Now that we have the fundamentals under our belts, let's take a look at the specific kinds of loans for which you may be eligible:

  • Federal Perkins Loan: this loan is typically given to those students (undergraduate, graduate, and professional degree students) who display great financial need. These loans are distributed through your institution and must be repaid to your institution within a 10 year period.
  • FFEL Stafford Loans (subsidized or unsubsidized): to be eligible for any type of Stafford loan you must be at least a part-time student. You will receive a subsidized Stafford loan if you display financial need (remember, this means the federal government will cover the cost of interest that builds on the loan while you are in school or have an authorized deferment period), or you will receive an unsubsidized Stafford loan with accruing interest for which you are responsible (again, you won't be responsible for any of these interest payments until 6 to 9 months after graduation, withdrawal, or dropping below part-time enrollment status). Another important thing to remember about the FFEL loans is that they are not directly provided through the USDE; instead a private lender (most likely a bank) will supply the loan with funds that are guaranteed through the federal government. This simply means that instead of repaying the USDE, you'll repay your loan to whichever lender provides it (for example: Bank of America).
  • Direct Stafford Loans (subsidized or unsubsidized): again, to be eligible for a Stafford loan you must be at least a part-time student. This Direct Stafford Loan is similar to the FFEL Stafford Loan listed above in every way, but one. The USDE itself isthe lender in this case. Both the FFEL and the Direct Stafford Loan have a fixed interest rate of 6.0% for subsidized and 6.8% for unsubsidized. Likewise, for both the FFEL and Direct Stafford Loan you have between 10 and 25 years for repayment. The only difference between these two loans is the difference in lenders (either a private lender or the USDE).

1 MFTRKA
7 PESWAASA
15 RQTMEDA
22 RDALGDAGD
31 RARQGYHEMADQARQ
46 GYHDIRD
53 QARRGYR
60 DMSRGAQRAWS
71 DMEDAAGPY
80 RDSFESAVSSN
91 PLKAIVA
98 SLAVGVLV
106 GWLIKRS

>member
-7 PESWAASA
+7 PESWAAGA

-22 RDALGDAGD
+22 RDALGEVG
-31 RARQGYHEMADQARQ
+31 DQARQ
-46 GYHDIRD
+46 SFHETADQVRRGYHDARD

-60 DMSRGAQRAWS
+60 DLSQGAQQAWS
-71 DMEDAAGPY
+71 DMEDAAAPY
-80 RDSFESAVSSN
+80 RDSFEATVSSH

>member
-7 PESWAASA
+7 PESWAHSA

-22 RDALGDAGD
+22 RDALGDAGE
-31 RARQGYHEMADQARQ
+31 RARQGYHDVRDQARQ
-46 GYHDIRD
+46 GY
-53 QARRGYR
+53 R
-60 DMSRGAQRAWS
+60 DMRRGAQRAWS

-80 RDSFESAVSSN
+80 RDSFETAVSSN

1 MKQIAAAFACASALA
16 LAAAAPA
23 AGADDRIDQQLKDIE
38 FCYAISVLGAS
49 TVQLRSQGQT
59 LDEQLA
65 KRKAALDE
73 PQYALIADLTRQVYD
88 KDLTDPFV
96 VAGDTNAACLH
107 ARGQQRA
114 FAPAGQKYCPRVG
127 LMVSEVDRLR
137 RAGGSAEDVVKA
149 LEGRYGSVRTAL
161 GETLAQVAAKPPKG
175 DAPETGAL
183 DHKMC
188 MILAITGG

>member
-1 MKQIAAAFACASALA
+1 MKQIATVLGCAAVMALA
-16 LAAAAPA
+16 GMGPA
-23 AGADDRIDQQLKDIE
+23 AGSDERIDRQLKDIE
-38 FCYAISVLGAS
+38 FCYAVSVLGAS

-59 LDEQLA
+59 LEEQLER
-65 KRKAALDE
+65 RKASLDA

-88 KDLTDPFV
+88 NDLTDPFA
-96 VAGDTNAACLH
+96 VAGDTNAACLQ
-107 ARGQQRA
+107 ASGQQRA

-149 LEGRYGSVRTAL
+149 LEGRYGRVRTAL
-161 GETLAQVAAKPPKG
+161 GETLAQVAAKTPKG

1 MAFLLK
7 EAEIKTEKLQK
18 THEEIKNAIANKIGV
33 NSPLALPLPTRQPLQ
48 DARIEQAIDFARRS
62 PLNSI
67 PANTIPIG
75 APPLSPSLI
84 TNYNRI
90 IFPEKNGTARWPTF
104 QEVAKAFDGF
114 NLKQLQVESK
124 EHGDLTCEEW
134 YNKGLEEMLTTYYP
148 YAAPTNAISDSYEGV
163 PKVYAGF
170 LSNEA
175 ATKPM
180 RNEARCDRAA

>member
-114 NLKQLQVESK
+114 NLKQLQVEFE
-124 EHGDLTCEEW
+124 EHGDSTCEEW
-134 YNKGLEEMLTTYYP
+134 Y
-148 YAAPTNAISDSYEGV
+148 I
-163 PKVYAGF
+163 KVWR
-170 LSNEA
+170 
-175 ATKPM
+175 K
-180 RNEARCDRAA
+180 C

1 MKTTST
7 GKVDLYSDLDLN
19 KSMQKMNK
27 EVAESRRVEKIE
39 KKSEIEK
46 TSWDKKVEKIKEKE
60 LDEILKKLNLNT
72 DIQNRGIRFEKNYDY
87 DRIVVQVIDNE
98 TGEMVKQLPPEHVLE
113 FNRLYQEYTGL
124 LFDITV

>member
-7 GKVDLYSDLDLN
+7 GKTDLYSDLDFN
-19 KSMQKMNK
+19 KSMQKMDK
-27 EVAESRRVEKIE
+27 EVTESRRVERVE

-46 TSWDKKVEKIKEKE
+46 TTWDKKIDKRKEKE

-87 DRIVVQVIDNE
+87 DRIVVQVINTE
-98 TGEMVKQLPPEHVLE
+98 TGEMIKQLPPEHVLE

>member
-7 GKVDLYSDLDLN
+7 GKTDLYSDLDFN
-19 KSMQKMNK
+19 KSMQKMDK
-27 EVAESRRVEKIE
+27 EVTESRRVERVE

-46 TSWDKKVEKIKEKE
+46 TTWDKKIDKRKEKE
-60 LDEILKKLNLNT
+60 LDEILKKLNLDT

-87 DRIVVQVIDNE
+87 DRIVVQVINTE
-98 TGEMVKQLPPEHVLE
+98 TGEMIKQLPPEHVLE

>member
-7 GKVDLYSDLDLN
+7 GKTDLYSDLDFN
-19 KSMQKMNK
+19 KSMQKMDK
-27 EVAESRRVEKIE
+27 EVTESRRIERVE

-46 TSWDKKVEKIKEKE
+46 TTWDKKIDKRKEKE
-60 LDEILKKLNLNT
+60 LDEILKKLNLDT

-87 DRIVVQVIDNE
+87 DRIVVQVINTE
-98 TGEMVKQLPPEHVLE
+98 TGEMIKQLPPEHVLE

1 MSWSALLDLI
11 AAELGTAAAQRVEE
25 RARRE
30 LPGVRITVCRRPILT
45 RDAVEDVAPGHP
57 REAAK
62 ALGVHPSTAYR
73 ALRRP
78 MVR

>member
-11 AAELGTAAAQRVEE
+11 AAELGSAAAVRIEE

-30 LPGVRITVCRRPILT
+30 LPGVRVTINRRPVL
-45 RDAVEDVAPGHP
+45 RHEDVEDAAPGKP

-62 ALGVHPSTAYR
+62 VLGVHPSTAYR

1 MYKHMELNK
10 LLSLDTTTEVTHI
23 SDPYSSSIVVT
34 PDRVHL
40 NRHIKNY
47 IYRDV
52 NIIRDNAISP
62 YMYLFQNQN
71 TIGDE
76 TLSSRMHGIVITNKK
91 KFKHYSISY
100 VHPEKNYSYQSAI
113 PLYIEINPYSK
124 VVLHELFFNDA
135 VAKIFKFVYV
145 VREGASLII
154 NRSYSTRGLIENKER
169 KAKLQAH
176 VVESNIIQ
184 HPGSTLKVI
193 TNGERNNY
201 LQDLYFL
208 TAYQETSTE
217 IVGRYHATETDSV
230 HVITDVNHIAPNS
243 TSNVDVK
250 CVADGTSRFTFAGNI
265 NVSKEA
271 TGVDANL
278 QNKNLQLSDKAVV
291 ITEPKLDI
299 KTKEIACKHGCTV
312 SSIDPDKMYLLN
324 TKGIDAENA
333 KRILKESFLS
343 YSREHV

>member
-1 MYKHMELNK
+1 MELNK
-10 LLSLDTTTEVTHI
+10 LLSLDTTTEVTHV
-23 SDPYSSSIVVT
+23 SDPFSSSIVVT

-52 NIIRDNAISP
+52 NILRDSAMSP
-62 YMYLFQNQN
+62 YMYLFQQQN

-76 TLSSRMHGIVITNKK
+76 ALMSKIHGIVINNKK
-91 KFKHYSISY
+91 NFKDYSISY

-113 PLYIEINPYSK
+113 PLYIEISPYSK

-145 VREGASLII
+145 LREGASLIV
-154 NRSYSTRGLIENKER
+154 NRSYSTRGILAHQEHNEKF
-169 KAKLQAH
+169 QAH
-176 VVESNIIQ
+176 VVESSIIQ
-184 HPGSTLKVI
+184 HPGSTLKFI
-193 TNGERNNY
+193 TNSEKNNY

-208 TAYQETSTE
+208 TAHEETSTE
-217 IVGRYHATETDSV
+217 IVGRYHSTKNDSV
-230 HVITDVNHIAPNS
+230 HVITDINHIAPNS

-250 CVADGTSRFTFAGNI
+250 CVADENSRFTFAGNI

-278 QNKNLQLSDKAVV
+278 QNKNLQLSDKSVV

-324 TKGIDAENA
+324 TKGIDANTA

• FFEL PLUS Loans: the PLUS loan is a loan for which the parents or legal guardians of dependent part-time and full-time undergraduate and graduate students can apply. The PLUS loan works in order to compensate for any extra aid you need that you may have not received. For example, your estimated cost of tuition minus the financial aid you have already received equals the maximum amount that the PLUS loan can be. All PLUS loans are unsubsidized, so the borrower must pay all interest that accrues on the loan while in school (again, you don't have to begin paying back the loan or the interest until you have graduated, withdrawn, or fallen below part-time enrollment status). The FFEL PLUS Loan has a fixed interest rate of 8.5% and like all FFEL loans, you will be responsible to repay a private lender, not the USDE.
  • Direct PLUS Loans: the Direct PLUS Loan is similar to the FFEL PLUS Loan except for two important factors. 1. This loan has a fixed interest rate of 7.9% compared to the FFEL PLUS Loan's fixed rate of 8.5%. Therefore, if your parents are thinking of taking out a PLUS loan, the Direct PLUS loan has a lower interest rate and may be easier to repay. 2. This loan is distributed by the USDE and must be repaid to the USDE, not a private lender.

There are certainly other loan options, predominantly include loans from a private lenders (generally a bank). If you feel that your financial aid package is not adequate, you may consider private loans. Interest rates may vary and repayment plans may differ. If you choose to pursue a loan from a private lender, it's important to compare loan interest rates and repayment plans from a few different banks to find the best deal.